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Kaedar Electronics’ Parent Company Suspends a Manager Accused of Paying Kickbacks to Apple Employee in Misappropriation of Trade Secrets Case

In Criminal Theft of Trade Secrets, Fun with Trade Secrets, International on August 18, 2010 at 5:17 am
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Ting-I Tsai of The Wall Street Journal reports that Pegatron Corp., the parent company of Kaedar Electronics Co., said it had suspended a manager who has been accused of paying kickbacks to Paul Devine, an Apple employee.  Pegatron says it is now investigating whether the manager violated the company’s code of conduct.  The company is reportedly working on an iPhone for a second mobile standard for Apple.

Neither Pegatron Corp. nor Kaedar Electronics Co. were named as defendants in the civil suit filed by Apple Inc. on Friday.

If Apple truly believed that confidential information and trade secrets were misappropriated by Devine and Kaedar Electronics, one would expect that Kaedar would be brought in as a party.   Read the rest of this entry »

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Protecting Trade Secrets in China is Top Priority for Group of In House Intellectual Property Attorneys

In Conferences, Criminal Theft of Trade Secrets, International on August 11, 2010 at 9:03 pm
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Protecting trade secrets when doing business in developing countries has long been a concern of intellectual property attorneys.  Protecting American trade secrets in China was identified as a top priority amount a group of in-house intellectual property attorneys at a the American Bar Association‘s annual conference which was held at the Moscone Center in San Francisco this morning.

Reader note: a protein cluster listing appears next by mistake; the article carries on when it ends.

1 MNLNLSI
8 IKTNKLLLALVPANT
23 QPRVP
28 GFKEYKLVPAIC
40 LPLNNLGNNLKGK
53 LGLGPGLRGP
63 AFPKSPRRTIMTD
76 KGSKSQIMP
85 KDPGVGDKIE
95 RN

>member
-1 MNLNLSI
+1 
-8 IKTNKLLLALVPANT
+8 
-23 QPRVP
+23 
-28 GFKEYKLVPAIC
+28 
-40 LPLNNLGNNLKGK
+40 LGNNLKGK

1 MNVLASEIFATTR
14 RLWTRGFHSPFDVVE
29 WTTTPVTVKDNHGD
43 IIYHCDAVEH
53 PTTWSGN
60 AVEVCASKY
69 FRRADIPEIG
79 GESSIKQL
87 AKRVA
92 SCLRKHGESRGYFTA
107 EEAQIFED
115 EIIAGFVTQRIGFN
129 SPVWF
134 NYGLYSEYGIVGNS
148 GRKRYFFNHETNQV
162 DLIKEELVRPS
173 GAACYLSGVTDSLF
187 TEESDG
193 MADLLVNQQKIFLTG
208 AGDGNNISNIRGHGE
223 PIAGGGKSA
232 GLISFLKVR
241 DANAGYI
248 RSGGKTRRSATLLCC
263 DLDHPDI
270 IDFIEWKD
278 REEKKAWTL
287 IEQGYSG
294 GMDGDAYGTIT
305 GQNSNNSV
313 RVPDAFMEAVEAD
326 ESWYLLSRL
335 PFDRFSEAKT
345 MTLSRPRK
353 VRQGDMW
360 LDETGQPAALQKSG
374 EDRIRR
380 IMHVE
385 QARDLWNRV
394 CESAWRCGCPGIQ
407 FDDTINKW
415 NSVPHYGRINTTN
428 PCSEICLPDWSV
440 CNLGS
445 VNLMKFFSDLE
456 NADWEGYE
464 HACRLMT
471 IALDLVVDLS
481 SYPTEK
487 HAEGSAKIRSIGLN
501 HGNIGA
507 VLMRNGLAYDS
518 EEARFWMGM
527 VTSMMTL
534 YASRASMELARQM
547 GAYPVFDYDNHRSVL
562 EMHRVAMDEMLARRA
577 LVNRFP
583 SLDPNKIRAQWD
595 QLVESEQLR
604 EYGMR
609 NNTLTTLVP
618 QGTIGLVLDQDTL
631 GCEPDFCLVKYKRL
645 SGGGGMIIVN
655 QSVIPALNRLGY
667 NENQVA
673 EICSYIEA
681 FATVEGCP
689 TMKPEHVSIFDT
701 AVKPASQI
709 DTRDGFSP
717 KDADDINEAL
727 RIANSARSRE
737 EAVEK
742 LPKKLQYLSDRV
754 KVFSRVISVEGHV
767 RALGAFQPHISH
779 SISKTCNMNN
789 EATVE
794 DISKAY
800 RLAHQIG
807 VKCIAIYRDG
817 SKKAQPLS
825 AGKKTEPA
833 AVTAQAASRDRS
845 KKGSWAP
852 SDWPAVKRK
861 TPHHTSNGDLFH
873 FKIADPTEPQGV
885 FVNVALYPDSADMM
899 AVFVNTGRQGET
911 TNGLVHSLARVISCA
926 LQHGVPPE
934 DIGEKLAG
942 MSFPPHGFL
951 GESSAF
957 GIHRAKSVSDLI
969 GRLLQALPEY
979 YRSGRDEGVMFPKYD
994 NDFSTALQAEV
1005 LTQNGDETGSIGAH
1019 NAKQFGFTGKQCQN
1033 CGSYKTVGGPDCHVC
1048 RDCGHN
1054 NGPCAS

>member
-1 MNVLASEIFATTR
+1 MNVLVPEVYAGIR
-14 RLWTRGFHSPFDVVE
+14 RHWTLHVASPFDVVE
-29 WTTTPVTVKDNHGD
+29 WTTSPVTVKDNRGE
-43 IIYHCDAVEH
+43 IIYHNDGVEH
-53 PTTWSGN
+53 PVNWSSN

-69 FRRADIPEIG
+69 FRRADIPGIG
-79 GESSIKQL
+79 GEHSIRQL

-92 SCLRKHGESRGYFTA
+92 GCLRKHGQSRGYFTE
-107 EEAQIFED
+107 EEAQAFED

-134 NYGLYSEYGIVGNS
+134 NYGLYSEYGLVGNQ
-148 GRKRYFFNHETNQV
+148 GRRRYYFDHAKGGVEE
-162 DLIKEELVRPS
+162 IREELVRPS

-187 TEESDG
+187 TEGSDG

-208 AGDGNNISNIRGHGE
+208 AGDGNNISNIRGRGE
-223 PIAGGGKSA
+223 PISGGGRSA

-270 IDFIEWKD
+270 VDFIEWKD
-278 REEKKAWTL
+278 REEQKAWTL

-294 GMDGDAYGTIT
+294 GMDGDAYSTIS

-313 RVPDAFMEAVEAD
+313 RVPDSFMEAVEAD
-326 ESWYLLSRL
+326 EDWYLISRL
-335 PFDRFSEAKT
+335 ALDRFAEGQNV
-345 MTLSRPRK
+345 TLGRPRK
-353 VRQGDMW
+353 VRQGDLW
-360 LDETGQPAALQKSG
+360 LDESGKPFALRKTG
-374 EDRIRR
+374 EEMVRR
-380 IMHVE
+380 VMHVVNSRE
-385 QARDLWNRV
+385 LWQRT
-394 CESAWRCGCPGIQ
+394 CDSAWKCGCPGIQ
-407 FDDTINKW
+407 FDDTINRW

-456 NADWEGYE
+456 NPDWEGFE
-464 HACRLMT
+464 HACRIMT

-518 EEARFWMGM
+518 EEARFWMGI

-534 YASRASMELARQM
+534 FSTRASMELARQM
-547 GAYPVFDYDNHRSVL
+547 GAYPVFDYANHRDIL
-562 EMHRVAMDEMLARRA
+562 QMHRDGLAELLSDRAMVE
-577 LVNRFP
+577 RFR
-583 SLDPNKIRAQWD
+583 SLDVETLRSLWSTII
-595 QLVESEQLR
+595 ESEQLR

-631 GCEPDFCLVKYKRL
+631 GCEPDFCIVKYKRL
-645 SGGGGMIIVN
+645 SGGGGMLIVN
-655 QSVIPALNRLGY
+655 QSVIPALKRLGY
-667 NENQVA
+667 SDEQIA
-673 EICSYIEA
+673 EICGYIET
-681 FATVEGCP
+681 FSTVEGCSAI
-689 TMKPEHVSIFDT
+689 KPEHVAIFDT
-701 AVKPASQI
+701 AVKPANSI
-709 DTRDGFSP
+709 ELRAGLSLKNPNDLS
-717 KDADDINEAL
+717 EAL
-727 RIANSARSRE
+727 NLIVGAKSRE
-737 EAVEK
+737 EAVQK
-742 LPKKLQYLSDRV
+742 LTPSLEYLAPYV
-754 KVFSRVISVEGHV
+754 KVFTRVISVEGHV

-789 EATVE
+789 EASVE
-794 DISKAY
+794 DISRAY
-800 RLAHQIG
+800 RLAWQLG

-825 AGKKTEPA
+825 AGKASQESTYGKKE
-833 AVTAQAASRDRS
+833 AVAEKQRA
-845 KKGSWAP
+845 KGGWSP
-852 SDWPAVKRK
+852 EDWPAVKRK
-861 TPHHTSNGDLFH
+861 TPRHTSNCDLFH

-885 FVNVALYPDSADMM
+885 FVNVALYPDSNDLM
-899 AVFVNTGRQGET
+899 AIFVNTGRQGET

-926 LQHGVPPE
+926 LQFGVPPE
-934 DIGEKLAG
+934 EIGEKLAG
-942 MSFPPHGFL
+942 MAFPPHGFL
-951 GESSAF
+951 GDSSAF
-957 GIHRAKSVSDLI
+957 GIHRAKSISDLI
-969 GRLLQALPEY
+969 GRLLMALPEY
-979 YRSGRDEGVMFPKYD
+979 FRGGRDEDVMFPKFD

Amy Miller of Legal Pad reported on some perspectives shared at the conference:

Gary Loeb, vice president of intellectual property at Genenetech, Inc., said that during litigation he fights aggressively to keep his company’s secret information confidential. “It’s a battle we take very seriously,” he said. “It’s something that makes our cases very expensive.”

Scott Piering, senior IP lawyer at Cargill, Incorporated, said . . . . [that] Cargill has had less success keeping their trade secrets secret when doing business in China. Dealing with corporate espionage is just the price of doing business there, he said. So his company doesn’t take its best trade secrets to China, but Cargill has taken some calculated risks in the country, and said it’s expected that trade secrets will be stolen. “It keeps me up at night constantly,” he said.

Robert Lindefjeld, general counsel and chief IP counsel for Nantero, Inc., said he hasn’t figured out how to deal with corporate spying in China either. His strategy is to just maintain a strong patent portfolio in China. “I used to file every single patent overseas,” he said. “Now I only file key patents because it’s so expensive.”

You can read the article here.

By CHARLES H. JUNG

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